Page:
Eurobites: Orange's Richard found guilty in Tapie case

Also in today's EMEA regional roundup: Telenor divests Open Universe, FTTH assets; Vivendi has no plans to exit TIM; ADVA recommends Adtran bid to shareholders.

Paul Rainford, Assistant Editor, Europe

November 24, 2021

3 Min Read
Eurobites: Orange's Richard found guilty in Tapie case

Also in today's EMEA regional roundup: Telenor divests Open Universe, FTTH assets; Vivendi has no plans to exit TIM; ADVA recommends Adtran bid to shareholders.

  • Orange CEO and Chairman Stephane Richard has been handed a one-year suspended jail sentence by a French court after it found him guilty of "complicity in the misuse of public funds" in a fraud case that dates back to 2008. Richard was accused of helping businessman Bernard Tapie cheat the French government out of around €403 million (US$455 million). France's finance minister has previously said that Richard will have to resign if convicted, even if he does not go to jail. Richard said in a statement that he rejected the decision and intends to appeal. A board meeting will take place at Orange later today which will no doubt reveal what the future holds for Richard at the company. (See Eurobites: Orange's Richard Braced for Fraud Case Verdict.)

    • Telenor has agreed to sell Open Universe and FTTH assets in the single dwelling unit (SDU) sector to Global Connect for 3 billion Swedish kronor ($329 million). The deal includes approximately 200,000 connected homes on the Open Universe platform and 14,000 connected homes in Telenor Sweden's SDU fiber infrastructure. The transaction is subject to regulatory approval and is expected to be finalized in the first quarter of 2022.

    • French media giant Vivendi says it has no plans to sell its 24% stake in Telecom Italia (TIM), possibly making life difficult for KKR, the private equity group that has made a €10.8 billion (US$12 billion) takeover bid for TIM. As Reuters reports, Vivendi has poured cold water on the KKR bid, saying it is too low. (See Telecom Italia faces $12.2B privatization bid from KKR.)

    • Germany's ADVA has recommended its shareholders accept the (approximately) $930 million takeover bid from Adtran, which the American firm put on the table over the summer. The companies believe that a combined entity, bearing the Adtran name, would put them in a strong position to take advantage of the current thirst for fiber in both Europe and the US. (See Adtran, ADVA to pursue merger amid fiber upswing.)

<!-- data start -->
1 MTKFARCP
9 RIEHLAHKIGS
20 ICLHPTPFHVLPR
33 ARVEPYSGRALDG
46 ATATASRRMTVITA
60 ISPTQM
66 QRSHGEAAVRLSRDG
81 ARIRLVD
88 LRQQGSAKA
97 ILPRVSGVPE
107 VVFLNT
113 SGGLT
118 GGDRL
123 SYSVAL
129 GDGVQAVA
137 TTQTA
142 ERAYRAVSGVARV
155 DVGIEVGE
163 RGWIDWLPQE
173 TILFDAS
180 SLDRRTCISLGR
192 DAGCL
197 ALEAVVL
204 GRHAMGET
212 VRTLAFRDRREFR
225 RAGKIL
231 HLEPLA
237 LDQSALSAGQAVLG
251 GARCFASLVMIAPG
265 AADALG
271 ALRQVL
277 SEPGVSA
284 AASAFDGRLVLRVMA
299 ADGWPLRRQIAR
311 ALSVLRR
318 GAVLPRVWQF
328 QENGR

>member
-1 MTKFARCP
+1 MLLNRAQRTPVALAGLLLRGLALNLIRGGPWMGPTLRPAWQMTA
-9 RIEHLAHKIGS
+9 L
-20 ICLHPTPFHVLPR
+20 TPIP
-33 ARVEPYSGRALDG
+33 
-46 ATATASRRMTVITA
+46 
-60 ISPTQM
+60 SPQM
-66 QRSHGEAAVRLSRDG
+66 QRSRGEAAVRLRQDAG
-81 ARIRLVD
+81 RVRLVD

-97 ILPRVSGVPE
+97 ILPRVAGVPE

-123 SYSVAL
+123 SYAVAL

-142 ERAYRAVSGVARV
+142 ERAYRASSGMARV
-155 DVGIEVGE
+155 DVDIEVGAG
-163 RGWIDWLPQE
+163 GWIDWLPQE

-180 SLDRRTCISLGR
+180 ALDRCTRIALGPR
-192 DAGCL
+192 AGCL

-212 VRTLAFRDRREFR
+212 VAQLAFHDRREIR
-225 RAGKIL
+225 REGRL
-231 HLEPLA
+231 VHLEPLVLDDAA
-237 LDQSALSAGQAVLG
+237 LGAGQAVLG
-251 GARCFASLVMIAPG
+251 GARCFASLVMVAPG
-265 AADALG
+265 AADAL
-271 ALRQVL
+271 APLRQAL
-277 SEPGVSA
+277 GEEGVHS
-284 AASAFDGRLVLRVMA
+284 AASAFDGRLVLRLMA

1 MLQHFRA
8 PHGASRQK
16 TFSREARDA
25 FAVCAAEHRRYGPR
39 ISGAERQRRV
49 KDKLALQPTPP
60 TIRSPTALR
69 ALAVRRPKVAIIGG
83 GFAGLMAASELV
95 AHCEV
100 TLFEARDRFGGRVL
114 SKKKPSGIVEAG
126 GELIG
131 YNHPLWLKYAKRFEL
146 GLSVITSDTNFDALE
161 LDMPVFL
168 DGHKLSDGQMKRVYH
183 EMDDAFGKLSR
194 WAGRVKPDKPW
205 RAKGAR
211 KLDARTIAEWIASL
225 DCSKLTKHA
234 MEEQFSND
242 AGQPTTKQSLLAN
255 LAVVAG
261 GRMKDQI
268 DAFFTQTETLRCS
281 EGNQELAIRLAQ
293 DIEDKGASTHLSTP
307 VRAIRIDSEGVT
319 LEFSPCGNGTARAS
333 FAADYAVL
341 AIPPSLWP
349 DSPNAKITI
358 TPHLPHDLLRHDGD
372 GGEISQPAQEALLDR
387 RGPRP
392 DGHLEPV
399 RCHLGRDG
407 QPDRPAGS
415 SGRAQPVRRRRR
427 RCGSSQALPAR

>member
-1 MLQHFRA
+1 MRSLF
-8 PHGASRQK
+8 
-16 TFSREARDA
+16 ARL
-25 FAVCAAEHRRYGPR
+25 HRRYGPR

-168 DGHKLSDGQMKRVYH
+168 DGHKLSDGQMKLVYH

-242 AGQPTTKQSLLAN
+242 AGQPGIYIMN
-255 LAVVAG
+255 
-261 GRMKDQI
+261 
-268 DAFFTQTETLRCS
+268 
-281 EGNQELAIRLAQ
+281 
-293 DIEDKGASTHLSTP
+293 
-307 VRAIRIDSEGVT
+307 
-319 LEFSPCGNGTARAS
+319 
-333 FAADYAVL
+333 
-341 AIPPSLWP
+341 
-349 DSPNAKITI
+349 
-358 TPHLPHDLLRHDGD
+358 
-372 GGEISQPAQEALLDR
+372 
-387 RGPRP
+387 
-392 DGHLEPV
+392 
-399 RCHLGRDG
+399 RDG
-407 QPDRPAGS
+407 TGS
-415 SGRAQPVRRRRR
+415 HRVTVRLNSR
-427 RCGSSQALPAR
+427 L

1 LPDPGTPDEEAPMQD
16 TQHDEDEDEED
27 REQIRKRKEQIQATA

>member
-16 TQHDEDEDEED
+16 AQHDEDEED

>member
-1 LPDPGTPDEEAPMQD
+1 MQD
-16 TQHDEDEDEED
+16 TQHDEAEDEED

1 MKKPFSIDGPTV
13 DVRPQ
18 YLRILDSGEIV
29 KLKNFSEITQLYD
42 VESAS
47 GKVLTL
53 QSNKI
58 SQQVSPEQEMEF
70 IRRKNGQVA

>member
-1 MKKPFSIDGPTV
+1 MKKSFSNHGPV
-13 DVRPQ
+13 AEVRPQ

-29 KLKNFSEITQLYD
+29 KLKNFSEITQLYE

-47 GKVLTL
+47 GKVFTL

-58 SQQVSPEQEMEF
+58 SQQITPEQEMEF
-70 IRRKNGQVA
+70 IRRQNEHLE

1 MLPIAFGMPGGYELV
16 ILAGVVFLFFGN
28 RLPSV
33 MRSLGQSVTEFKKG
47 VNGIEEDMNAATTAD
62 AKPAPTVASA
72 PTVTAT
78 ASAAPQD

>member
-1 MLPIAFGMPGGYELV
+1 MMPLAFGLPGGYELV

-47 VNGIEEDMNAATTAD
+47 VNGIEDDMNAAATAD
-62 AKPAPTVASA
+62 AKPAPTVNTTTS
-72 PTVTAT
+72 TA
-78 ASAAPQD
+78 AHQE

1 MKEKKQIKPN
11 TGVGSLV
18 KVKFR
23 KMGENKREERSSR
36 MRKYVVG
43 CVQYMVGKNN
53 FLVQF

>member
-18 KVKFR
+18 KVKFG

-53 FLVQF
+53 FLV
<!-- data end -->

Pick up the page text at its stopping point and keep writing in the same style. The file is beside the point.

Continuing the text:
• Ericsson and Orange Business Services are to work with steelmaker ArcelorMittal France on a private-network initiative called 5G Steel, which will test 4G/5G connectivity's potential to bring greater efficiency and safety to ArcelorMittal's industrial sites in France over the next three years. Remote maintenance and autonomous vehicles are two of the projects that the initiative intends to cover.

    • Earnings at Irish operator Eir remained stable in the third quarter, at €142 million ($159 million), on revenue that rose 1% year-on-year, to €302 million ($338 million). A program of cost-cutting in its day-to-day operations was partly offset by costs associated with the acquisition of Evros, an IT services company. Eir's fiber base increased by 5%, to 823,000 customers, while postpaid mobile was up 10% to 869,000 customers.

    • UK altnet CityFibre has named Lincoln as the next place in line for the full-fiber treatment. The company plans to invest £21 million ($28 million) in a new city-wide network, with construction starting in March 2022.

    • TalkTalk claims its new fiber broadband offering provides the best-value gigabit package of all major UK providers. Its "Future Fibre 1Gb and Total Home Wi-Fi" product incorporates Amazon Eero's Pro 6 mesh Wi-Fi system, which it claims eliminates Wi-Fi dead spots within the home.

      — Paul Rainford, Assistant Editor, Europe, Light Reading

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About the Author(s)

Paul Rainford

Assistant Editor, Europe, Light Reading

Paul is based on the Isle of Wight, a rocky outcrop off the English coast that is home only to a colony of technology journalists and several thousand puffins.

He has worked as a writer and copy editor since the age of William Caxton, covering the design industry, D-list celebs, tourism and much, much more.

During the noughties Paul took time out from his page proofs and marker pens to run a small hotel with his other half in the wilds of Exmoor. There he developed a range of skills including carrying cooked breakfasts, lying to unwanted guests and stopping leaks with old towels.

Now back, slightly befuddled, in the world of online journalism, Paul is thoroughly engaged with the modern world, regularly firing up his VHS video recorder and accidentally sending text messages to strangers using a chipped Nokia feature phone.

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